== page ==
Hands On! Regional Museum eyeing move to Gray Fossil Site

The city is considering a proposal that will will help Hands On! move to the Gray  Fossil Site  Photo by Dave Ongie

The city is considering a proposal that will will help Hands On! move to the Gray
Fossil Site Photo by Dave Ongie

By Gary Gray

Johnson City commissioners will consider a proposal to give $500,000 to Hands On! Regional Museum in exchange for the museum’s downtown building — a move that would help complete relocation to the Gray Fossil Site & Museum and launch what would be known as the Hands On! Discovery Center.

Hands On! Executive Director Andy Marquart presented the plan to commissioners last week, and the proposal is expected to be on the City Commission’s Sept. 21 agenda.

“Again, the intent here is that Hands On! is repurposing a space and getting back on the tax rolls,” Mayor David Tomita said.

Hands On! currently occupies three downtown buildings, but it owns only one — the main facility at 315 East Main St. It uses city-owned buildings at 313 and 317 East Main St. for storage, office space, field-trip staging and occasional exhibits.

Marquart said the total cost to relocate and utilize about 12,000 square feet of space at the Gray Fossil Site, and to begin the Discovery Center, is about $1 million. He hopes that can be accomplished by the middle of next year.

“We conducted a study in 2014, and concluded we needed much more space,” he said. “All our exhibits and content have been picked out, and it’s ready to go. This investment would enable us to move forward, and we anticipate this would result in about 100,000 visits a year.”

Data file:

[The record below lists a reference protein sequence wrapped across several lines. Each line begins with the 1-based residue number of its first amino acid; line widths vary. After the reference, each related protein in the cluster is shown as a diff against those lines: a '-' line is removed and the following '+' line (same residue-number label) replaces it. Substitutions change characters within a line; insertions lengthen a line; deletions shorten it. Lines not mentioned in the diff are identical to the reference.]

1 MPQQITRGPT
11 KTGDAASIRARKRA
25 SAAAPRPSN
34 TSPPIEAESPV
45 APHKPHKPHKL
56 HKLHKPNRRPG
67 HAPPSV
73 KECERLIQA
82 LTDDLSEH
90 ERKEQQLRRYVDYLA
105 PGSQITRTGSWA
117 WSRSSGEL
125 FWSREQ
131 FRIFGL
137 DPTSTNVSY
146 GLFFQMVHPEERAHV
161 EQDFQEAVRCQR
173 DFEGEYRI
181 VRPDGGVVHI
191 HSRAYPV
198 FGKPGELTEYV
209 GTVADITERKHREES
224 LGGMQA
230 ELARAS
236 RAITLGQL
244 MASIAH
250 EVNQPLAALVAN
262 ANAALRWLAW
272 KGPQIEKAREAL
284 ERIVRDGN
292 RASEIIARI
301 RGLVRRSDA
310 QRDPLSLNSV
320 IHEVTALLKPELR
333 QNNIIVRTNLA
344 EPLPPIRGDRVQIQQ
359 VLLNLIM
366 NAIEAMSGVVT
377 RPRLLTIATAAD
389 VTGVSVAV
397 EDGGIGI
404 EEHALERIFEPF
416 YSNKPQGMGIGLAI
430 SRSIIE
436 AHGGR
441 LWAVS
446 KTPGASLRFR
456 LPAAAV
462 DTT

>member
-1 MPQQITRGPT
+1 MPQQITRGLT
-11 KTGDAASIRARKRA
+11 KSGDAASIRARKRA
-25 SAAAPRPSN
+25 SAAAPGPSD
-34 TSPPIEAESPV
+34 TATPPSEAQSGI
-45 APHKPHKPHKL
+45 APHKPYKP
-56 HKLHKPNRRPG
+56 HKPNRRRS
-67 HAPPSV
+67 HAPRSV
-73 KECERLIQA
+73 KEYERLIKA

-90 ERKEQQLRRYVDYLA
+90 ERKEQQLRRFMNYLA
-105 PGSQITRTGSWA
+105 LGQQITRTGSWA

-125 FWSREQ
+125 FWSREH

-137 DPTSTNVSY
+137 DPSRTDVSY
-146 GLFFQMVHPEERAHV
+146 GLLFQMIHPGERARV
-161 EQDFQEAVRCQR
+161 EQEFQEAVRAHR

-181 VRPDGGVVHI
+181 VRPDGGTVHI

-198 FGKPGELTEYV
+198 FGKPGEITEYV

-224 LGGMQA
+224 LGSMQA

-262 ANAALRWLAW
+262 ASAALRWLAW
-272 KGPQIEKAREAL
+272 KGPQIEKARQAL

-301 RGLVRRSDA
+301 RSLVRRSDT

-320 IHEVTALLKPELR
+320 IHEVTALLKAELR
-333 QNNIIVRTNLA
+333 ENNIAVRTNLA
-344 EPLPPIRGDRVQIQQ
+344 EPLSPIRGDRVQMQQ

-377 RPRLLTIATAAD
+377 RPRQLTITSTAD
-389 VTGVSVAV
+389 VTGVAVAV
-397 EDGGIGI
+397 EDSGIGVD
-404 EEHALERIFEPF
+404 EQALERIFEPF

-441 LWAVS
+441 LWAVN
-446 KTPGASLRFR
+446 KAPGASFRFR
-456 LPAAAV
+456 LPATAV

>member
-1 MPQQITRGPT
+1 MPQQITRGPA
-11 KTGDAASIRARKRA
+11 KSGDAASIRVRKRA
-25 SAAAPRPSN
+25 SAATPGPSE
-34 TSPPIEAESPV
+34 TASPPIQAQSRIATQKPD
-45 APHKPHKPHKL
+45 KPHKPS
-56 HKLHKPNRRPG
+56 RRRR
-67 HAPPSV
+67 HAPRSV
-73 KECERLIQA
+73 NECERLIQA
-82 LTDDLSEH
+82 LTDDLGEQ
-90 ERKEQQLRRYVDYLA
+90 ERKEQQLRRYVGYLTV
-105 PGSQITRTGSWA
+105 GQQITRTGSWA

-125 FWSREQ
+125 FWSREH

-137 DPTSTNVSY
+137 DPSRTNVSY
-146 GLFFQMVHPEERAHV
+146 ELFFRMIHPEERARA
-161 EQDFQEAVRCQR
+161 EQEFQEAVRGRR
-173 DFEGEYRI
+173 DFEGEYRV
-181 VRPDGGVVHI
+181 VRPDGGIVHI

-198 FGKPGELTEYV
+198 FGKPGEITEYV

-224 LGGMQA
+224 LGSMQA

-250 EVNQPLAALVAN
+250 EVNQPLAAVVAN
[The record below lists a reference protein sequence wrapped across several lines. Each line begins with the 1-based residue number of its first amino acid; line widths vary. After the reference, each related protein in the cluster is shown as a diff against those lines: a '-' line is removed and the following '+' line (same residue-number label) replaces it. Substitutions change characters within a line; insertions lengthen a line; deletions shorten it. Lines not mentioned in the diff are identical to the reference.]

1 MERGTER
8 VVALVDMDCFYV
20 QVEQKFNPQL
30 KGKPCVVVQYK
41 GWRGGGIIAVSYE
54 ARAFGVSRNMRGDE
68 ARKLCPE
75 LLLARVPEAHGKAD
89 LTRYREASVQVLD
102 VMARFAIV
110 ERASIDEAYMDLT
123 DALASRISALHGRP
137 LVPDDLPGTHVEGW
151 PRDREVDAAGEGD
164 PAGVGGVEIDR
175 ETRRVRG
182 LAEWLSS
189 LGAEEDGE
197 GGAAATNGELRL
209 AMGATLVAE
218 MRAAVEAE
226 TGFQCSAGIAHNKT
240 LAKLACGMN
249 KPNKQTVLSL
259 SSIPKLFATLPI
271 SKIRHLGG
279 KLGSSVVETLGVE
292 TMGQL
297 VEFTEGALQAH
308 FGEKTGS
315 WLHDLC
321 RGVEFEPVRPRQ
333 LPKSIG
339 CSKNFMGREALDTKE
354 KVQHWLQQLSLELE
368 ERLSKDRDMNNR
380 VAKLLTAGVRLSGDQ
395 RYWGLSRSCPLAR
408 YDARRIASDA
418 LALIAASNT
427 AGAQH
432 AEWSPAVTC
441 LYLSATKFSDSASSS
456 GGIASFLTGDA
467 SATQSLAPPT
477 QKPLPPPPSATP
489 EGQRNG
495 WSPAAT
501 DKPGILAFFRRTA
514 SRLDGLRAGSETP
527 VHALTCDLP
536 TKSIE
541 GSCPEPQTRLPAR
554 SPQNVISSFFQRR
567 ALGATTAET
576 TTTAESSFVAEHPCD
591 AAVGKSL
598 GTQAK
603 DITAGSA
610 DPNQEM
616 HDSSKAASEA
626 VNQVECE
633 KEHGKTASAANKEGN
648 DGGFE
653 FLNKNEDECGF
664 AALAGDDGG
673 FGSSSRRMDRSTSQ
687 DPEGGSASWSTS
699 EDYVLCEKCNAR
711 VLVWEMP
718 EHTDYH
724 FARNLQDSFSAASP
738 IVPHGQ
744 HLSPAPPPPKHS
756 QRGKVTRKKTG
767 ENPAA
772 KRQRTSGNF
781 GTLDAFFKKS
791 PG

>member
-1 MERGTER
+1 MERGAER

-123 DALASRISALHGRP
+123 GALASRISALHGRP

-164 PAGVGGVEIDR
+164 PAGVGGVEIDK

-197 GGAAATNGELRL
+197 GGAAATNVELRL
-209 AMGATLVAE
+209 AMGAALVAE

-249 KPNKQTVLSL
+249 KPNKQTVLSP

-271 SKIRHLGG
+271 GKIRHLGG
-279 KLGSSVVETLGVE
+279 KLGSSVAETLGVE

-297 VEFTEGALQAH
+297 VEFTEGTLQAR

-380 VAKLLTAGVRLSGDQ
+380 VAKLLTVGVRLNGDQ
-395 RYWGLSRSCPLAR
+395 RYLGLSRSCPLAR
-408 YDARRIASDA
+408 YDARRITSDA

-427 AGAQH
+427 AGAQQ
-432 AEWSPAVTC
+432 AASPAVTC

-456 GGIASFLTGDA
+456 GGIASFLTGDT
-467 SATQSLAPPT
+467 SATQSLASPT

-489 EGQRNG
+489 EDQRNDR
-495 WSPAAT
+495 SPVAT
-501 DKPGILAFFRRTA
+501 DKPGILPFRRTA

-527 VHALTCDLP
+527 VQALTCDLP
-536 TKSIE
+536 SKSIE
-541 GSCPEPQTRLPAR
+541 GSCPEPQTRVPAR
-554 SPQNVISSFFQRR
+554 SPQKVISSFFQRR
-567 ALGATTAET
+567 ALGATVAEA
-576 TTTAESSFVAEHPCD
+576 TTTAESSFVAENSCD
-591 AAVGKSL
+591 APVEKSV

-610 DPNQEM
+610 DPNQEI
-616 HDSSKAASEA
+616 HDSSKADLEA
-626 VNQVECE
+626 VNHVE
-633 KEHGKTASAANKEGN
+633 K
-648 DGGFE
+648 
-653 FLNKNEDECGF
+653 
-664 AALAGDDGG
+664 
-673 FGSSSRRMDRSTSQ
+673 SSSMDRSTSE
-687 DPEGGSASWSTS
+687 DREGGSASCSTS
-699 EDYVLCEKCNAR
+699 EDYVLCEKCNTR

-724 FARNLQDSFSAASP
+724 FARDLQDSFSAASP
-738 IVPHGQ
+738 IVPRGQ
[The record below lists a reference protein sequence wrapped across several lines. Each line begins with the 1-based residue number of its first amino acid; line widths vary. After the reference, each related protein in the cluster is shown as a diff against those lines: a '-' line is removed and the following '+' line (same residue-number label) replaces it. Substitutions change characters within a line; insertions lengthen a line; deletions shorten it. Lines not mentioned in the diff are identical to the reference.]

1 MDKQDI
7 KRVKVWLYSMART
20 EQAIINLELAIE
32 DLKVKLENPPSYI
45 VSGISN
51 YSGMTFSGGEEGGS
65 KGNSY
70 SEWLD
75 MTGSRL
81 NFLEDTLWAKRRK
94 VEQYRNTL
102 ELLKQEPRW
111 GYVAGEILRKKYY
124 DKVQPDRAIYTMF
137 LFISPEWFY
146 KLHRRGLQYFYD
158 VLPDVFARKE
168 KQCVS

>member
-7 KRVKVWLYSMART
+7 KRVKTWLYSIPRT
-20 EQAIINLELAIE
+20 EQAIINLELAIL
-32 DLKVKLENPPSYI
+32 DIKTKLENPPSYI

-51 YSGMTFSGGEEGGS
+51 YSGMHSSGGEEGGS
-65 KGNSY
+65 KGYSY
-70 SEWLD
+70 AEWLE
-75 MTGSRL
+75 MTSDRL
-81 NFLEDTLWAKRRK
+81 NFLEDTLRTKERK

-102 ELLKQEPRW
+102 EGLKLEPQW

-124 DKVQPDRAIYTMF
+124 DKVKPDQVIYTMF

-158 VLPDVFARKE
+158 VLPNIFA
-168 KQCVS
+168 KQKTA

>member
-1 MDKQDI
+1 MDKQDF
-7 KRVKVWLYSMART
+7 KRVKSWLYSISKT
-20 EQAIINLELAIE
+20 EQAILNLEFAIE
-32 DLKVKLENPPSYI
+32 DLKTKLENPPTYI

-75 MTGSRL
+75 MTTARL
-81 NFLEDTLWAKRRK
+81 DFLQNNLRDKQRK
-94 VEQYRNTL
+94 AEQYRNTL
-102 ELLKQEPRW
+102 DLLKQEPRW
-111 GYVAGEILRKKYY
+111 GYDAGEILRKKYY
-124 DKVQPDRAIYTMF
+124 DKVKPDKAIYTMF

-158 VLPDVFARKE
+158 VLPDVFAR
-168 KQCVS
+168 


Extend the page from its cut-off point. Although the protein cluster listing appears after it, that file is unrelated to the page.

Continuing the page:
The next step is to construct a new, 22,000-square-foot facility (which includes 15,000 square feet of exhibition space) adjoining the fossil site building. This would bring to roughly 30,000 square feet the total amount of exhibition space. The cost for this phase is an estimated $6 million, and the goal is to begin construction in 2020.

“The cost will be funded mainly through private donations, but there are other possible funding sources, such as federal and state grants,” Marquart said. “When the city has all three buildings, it will give them the capability to anchor further retail and commercial development downtown.

“The investment by the city in the new Discovery Center will have far-reaching and immediate value in regards to economic impact, education, tourism and quality of life. It will be vital to the community’s regional economic development as it competes with other regions. The city also will receive valuable Main Street property allowing for more control of development of the downtown corridor, and the likelihood of increasing taxable property.”

Marquart said an official announcement of the new name, logo and overall plans should be coming soon. He said the biggest reason for the name change is that the word “museum” is associated too closely with the image of a collection, and he does not want there to be confusion about the two entities.

“We’ve been operating educational functions at the 315 East Main site, and at the Gray Fossil Site since July 2016,” he said. “We haven’t moved our exhibits there yet, and we haven’t announced a date when we will do that. Again, mainly to avoid confusion. We’re trying to make this a win for everybody.”

City commissioners seem amenable to the proposal, though it is a long journey to $6 million. Both Johnson City and Washington county officials will likely be involved in funding decisions down the road.

“Hands On! has been part of the fiber of this community,” Vice Mayor Jenny Brock said.


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